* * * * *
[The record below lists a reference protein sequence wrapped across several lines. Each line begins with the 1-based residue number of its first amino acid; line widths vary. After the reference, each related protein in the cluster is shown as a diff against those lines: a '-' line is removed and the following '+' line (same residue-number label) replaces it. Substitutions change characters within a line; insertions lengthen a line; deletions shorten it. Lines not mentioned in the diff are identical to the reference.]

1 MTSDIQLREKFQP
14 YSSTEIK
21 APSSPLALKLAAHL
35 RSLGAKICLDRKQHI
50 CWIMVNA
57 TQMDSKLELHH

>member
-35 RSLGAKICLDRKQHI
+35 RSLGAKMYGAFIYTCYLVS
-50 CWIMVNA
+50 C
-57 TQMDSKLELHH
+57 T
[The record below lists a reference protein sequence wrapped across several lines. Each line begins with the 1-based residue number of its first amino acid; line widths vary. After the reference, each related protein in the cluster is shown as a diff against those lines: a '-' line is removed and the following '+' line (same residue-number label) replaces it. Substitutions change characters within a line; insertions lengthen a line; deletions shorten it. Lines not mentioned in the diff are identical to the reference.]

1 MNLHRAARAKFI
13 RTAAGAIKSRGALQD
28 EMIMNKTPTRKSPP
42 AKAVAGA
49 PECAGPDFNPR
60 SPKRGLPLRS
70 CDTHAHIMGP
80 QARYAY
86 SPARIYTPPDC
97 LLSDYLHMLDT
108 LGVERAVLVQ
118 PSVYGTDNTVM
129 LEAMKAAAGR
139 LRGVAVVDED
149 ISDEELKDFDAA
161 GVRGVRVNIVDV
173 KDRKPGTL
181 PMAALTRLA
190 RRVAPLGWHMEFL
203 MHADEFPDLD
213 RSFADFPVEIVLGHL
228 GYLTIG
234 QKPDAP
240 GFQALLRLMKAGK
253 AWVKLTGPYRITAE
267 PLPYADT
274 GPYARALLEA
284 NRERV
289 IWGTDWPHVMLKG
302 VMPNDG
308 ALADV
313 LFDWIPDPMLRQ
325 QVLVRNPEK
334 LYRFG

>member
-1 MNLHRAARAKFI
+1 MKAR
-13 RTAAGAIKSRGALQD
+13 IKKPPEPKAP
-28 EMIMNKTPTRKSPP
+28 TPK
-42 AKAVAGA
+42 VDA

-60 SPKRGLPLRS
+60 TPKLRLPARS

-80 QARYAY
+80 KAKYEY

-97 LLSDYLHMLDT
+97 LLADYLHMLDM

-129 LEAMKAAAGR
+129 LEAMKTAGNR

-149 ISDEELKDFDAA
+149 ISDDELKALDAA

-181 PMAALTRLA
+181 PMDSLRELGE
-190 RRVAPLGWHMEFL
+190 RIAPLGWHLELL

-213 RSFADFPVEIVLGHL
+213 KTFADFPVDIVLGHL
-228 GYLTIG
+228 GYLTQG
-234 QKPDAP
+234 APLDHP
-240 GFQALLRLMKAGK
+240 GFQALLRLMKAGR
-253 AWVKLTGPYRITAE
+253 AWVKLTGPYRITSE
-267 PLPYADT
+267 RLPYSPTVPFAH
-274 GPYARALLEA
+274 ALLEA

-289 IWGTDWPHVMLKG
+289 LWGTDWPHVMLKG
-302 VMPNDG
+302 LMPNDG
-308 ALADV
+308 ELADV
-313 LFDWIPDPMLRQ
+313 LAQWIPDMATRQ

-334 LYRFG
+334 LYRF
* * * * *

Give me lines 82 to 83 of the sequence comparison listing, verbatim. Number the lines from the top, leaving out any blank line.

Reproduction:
+253 AWVKLTGPYRITSE
-267 PLPYADT